In their interview this morning with my colleague Dylan Ratigan, President Bush's economic advisers emphasized all that was going right with the American economy: low inflation, a strong job market, continued growth and booming exports, whether those exports are driven by a weaker dollar or not. They downplayed the impact of what's going wrong, asserting that the battered housing market and mortgage mess won't tip the economy into recession.
Those are fine, familiar arguments for any White House to make. They have the ring of truth for the substantial chunk of the American population that is indeed doing well, which represents an important part of the GOP's political coalition.
The problem for Republican candidates--more so than a president heading out of office--is that substantial chunk is not a majority. Polls show that most Americans disapprove Bush's handling of the economy. Most feel anxious about a range of problems on the economic horizon: shaky pension benefits; rising health care expenses, both for those who have health coverage and for the 47-million who don't; wage growth that hasn't kept pace with productivity increases.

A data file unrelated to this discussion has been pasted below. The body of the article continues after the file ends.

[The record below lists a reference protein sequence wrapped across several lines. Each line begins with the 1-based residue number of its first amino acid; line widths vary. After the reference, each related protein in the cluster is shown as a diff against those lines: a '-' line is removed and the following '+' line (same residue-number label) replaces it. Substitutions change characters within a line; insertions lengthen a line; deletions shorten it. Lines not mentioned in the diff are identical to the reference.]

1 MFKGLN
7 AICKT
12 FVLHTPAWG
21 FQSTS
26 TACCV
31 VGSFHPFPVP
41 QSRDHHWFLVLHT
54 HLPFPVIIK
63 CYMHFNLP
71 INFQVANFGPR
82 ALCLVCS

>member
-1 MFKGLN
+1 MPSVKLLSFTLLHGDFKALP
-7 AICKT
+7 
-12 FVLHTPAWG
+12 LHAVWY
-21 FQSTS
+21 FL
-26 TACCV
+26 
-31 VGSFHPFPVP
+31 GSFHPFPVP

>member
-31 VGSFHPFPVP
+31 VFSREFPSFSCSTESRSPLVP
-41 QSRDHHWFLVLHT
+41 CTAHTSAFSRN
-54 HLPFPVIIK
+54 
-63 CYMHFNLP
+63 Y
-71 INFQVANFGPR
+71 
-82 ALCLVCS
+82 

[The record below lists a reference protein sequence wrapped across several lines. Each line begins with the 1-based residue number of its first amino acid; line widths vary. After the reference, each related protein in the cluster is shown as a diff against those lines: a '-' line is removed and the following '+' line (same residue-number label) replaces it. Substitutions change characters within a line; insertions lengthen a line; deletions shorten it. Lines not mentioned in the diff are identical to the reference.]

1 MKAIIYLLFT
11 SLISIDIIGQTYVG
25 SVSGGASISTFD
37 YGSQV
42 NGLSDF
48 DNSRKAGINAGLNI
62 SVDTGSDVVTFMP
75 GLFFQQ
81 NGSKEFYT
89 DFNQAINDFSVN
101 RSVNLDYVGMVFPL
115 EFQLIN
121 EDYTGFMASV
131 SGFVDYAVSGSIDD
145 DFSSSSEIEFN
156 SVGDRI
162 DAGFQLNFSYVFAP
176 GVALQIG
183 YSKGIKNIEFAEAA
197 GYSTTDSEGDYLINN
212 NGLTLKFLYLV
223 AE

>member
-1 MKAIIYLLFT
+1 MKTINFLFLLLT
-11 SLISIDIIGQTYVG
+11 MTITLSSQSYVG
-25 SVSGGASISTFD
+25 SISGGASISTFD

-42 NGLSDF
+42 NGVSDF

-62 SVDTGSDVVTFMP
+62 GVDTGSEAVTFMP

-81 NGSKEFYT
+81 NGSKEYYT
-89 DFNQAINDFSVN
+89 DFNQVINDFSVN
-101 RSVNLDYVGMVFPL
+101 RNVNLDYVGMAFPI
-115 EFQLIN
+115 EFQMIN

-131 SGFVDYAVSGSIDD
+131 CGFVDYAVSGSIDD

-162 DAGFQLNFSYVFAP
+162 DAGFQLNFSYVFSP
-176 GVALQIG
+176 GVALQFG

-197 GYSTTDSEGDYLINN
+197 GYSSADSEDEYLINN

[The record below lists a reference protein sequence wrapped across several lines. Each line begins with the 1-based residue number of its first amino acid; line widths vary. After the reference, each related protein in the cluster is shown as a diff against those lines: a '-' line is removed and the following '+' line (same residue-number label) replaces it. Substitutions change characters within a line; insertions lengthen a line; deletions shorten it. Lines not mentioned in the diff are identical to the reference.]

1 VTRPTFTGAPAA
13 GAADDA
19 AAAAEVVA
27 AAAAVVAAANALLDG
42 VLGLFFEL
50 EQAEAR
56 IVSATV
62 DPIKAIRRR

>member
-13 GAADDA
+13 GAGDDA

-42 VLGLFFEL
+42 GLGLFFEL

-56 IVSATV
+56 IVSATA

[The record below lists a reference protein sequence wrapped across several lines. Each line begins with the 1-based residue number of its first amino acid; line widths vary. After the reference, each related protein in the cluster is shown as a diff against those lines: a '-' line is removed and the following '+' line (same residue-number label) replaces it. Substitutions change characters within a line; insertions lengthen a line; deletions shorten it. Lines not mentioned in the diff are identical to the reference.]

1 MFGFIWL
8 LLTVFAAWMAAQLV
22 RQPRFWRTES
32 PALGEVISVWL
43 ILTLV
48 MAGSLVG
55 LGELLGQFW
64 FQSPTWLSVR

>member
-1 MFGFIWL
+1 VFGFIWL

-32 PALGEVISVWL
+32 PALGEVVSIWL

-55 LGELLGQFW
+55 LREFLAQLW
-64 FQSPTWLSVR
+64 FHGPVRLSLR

Just as problematic is unhappiness over trade policy. That's a bipartisan concern, as shown by our recent NBC-Wall Street Journal poll in which six in 10 Republicans pronounced foreign trade a bad thing for the U.S. economy.